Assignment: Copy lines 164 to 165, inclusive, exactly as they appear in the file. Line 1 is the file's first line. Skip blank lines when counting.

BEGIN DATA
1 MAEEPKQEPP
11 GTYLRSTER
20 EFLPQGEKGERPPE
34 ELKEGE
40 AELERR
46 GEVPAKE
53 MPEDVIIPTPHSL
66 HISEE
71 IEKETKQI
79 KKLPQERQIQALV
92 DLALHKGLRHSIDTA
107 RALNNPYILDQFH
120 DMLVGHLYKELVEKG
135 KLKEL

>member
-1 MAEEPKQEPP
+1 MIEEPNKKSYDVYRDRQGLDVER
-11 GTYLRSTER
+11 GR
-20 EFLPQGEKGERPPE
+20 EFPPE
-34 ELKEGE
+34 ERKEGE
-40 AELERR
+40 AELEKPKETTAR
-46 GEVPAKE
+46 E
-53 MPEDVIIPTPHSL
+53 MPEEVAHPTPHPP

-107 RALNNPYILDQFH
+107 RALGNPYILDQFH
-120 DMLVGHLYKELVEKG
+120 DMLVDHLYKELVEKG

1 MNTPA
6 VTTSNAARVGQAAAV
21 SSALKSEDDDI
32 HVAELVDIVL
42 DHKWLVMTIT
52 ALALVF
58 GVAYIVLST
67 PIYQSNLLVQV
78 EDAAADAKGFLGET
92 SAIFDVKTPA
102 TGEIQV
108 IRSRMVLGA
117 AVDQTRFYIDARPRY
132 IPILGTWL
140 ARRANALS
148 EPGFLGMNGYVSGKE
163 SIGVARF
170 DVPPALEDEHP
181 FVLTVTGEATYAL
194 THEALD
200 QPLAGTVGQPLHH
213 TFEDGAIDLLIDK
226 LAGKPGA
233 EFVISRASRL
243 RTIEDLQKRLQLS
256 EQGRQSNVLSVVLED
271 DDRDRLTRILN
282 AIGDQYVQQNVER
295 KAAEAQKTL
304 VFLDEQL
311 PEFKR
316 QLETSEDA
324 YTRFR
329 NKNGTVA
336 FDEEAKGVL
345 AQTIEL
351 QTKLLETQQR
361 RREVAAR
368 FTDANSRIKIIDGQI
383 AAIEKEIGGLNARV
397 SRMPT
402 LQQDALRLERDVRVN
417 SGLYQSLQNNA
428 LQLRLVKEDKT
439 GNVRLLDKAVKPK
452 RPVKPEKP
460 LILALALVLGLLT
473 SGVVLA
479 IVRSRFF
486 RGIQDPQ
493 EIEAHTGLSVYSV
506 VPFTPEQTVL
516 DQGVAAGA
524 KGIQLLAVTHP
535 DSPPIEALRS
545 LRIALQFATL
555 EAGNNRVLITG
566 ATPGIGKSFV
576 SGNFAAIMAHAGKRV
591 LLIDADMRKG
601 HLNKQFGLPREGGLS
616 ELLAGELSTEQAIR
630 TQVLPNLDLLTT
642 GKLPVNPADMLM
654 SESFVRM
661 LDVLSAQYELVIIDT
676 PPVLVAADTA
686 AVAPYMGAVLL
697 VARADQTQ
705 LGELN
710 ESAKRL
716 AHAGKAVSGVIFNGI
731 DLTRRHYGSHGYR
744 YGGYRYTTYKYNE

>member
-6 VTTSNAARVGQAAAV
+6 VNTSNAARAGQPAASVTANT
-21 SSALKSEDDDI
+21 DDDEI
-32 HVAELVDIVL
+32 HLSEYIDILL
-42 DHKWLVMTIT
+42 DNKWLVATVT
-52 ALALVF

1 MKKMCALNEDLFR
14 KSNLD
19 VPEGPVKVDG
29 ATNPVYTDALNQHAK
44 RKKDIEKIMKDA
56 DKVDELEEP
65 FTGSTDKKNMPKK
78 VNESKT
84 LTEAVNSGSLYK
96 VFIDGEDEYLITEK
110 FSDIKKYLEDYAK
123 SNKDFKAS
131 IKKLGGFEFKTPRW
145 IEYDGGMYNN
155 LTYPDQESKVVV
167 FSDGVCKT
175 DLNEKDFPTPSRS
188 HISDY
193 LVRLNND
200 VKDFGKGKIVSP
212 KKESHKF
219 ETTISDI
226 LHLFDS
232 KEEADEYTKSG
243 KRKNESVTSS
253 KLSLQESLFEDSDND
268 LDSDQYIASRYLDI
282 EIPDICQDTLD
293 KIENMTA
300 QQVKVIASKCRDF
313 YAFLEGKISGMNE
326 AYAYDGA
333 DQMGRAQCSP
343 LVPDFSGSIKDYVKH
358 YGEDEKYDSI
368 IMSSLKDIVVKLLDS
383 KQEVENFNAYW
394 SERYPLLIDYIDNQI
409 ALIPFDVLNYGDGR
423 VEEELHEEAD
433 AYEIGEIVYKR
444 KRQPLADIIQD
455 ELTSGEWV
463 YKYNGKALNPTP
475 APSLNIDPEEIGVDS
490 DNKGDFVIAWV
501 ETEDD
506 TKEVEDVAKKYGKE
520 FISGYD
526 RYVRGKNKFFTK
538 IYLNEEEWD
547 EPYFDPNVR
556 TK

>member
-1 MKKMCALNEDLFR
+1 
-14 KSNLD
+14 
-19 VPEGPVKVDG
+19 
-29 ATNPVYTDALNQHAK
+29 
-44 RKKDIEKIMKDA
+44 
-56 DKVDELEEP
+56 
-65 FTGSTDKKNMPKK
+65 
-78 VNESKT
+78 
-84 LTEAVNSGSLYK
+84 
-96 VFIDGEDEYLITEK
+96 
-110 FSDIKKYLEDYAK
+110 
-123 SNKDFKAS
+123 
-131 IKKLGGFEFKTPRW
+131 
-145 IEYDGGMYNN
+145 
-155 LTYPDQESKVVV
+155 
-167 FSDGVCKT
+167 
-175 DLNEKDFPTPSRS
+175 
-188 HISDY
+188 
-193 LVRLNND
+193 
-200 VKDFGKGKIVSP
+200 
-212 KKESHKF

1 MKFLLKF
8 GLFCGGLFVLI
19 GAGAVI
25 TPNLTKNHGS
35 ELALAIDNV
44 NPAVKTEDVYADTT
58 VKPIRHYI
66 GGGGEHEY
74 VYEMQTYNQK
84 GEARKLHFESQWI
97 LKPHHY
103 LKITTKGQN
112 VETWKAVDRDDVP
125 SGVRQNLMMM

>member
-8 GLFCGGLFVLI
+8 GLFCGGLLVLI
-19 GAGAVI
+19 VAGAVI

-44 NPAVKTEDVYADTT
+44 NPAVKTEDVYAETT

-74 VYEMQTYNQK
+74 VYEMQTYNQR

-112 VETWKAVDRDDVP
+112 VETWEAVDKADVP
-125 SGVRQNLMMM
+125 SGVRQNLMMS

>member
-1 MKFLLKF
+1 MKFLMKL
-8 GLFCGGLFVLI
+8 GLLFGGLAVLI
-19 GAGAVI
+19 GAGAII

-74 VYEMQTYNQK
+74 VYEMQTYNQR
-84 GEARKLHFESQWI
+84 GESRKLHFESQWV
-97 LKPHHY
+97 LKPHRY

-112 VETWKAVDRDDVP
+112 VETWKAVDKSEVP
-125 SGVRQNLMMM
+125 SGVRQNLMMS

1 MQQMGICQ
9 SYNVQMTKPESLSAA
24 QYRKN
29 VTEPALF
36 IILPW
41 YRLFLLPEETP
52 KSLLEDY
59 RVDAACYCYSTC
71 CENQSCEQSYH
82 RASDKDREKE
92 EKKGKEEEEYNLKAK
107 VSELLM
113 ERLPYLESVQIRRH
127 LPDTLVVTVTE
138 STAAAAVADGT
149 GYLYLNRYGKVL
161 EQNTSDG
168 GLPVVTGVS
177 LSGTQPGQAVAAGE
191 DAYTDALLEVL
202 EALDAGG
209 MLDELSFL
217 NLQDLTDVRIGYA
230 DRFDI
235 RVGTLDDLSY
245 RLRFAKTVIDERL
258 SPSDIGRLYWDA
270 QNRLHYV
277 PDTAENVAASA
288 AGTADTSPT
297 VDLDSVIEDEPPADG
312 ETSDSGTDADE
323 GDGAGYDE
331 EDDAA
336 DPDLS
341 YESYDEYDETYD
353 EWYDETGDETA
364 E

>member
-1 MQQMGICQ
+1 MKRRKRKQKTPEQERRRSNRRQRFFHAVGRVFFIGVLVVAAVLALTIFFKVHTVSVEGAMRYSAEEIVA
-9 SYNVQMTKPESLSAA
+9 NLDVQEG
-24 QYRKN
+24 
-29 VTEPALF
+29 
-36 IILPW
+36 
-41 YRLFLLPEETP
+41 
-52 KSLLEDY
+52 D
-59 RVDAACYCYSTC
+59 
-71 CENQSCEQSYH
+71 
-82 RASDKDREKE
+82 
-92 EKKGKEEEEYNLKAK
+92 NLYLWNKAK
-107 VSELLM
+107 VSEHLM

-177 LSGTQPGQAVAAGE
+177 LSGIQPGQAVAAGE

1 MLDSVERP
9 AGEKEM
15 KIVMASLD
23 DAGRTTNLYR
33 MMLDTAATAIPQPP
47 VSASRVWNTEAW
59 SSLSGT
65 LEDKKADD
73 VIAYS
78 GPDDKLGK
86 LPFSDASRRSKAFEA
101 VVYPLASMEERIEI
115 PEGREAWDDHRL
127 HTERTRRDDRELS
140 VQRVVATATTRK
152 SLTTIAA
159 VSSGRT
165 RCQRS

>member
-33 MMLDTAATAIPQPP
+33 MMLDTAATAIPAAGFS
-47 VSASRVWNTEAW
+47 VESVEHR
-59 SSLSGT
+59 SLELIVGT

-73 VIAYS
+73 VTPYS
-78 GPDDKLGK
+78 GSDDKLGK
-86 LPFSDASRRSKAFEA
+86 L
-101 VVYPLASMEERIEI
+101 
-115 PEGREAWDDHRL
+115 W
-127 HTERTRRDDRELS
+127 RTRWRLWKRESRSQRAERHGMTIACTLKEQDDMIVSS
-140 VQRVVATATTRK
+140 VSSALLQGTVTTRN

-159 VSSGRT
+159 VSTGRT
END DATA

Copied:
501 ETEDD
506 TKEVEDVAKKYGKE